And not so the anonymous writer of this comment on the D&C's website late last week: "I didn't vote for Johnson because he wants to raise taxes, he's black, he wants to take over the county like pac man, and he's a Democrat."

I don't believe that race was the motivation for most people who voted for Maggie Brooks. Many of them, I'm sure, simply thought Brooks was the better candidate: that she is experienced, that she shares their values about taxes, that she'll be a "conciliator."

            But what accounts for the landslide?

            My worst fear is that much of the anti-Johnson vote was exactly what my Democratic source predicted: an anti-city vote. That sentiment will be hard to overcome. It's emotional, and it isn't easily influenced by facts. And in the time it takes to overcome it, the community will become more polarized and more segregated, and the city will become poorer.

            If the Brooks vote was an anti-city vote, the landslide says that there is no "Community of Monroe." ("There never was," insists my City colleague Jack Bradigan Spula.)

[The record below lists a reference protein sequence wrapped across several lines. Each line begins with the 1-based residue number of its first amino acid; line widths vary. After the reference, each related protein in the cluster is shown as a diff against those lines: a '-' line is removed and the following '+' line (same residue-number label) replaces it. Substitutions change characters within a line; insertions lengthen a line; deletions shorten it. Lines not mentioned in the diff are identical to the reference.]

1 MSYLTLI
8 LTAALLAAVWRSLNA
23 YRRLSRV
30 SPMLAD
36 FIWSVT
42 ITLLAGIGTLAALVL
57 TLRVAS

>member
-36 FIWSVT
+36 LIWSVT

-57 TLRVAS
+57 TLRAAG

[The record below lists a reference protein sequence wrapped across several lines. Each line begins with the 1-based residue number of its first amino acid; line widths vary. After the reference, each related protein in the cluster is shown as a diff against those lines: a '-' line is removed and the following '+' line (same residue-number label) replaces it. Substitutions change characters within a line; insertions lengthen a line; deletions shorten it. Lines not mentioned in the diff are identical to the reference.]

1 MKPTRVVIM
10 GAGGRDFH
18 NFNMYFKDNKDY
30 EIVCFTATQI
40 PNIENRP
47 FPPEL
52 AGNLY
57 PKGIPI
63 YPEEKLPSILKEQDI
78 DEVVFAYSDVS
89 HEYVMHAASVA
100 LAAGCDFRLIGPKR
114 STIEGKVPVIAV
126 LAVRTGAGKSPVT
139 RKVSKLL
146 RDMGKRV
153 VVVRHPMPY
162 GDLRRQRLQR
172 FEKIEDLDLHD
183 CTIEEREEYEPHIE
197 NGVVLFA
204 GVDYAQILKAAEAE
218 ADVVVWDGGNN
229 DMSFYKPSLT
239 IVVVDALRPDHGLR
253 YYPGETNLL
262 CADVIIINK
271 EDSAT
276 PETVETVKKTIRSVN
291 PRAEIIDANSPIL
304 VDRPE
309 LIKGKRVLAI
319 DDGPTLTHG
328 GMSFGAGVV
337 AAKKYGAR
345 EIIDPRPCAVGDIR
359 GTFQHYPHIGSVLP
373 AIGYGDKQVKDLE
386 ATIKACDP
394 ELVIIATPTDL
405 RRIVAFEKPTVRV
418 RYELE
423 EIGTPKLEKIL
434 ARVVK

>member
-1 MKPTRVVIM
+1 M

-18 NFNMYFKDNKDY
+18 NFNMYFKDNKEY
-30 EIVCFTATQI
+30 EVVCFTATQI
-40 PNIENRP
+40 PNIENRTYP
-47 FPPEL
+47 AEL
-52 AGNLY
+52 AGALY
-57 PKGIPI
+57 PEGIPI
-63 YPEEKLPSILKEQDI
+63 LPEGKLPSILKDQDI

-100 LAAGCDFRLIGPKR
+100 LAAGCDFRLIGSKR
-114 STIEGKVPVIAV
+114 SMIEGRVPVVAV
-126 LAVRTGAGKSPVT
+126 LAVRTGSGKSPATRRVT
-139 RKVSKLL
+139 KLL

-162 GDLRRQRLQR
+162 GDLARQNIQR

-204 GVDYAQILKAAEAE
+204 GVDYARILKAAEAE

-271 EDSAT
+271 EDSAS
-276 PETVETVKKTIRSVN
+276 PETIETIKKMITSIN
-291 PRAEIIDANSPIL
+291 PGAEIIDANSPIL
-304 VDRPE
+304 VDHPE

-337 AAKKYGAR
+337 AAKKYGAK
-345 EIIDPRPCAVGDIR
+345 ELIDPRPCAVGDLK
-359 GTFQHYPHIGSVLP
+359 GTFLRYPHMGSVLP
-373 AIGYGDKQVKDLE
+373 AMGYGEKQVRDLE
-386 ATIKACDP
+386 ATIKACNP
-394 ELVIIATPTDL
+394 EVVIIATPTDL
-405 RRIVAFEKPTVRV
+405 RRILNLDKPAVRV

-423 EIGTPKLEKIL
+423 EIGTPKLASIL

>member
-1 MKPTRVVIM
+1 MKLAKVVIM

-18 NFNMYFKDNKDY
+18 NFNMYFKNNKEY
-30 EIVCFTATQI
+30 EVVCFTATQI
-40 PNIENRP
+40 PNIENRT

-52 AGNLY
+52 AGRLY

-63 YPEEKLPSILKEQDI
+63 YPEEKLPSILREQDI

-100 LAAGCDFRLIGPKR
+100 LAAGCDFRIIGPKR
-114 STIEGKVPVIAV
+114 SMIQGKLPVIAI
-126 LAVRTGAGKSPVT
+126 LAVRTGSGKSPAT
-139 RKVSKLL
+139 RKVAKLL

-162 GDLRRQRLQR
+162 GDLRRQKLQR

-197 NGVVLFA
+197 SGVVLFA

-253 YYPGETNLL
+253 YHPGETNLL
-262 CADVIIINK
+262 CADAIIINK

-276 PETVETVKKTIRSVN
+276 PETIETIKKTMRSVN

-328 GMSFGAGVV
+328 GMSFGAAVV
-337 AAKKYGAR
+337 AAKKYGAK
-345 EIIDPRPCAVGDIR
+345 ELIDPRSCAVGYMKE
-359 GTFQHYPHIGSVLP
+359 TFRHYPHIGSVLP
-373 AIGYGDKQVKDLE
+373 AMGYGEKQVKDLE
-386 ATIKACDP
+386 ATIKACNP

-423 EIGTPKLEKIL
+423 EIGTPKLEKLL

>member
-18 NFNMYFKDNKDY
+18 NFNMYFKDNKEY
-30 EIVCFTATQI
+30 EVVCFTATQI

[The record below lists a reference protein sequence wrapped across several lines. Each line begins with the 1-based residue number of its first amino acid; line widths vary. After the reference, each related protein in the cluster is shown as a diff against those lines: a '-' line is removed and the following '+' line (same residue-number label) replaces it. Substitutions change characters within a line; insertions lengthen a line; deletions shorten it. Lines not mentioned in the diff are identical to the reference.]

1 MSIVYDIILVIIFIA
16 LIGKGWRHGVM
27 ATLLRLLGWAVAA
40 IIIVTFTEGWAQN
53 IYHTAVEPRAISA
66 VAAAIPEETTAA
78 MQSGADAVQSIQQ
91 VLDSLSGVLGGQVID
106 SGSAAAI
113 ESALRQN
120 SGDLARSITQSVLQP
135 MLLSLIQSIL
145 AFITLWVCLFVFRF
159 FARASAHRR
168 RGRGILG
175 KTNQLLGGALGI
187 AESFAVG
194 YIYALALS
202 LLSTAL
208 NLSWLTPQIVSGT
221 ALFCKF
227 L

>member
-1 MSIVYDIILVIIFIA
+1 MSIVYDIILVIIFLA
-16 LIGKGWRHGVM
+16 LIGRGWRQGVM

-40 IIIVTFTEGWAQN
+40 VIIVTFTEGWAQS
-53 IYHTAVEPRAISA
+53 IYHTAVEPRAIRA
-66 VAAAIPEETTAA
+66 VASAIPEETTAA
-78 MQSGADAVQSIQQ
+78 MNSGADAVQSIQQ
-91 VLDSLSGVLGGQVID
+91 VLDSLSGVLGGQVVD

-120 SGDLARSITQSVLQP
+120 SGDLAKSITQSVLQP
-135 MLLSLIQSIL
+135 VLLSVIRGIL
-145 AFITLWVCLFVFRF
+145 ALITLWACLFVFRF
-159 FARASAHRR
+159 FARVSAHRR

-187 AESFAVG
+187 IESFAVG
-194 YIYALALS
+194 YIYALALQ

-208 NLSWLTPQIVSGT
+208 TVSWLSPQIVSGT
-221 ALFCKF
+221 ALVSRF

The ramifications are enormous, and very troubling. Community leaders continue to talk about the interdependence of city and suburb. But we may have reached the point, in this talent-rich, naturally blessed region, where we are simply a group of isolated communities --- where the majority of residents are content to live in the cocoon of their own village, town, or city neighborhood, thinking and caring little about anyone but their most immediate neighbors.

            The day after the election, I received an anonymous voice mail whose message included the following:

            "The people came out and spoke. We don't want metro government. And we don't want a murderer running MonroeCounty. Johnson's got about 48 murders under his belt that he hasn't done anything about.... This is a Republican town. I don't care about the city. The city's dead, city's done, city's over. Come on out to the suburbs and see what the county is really like."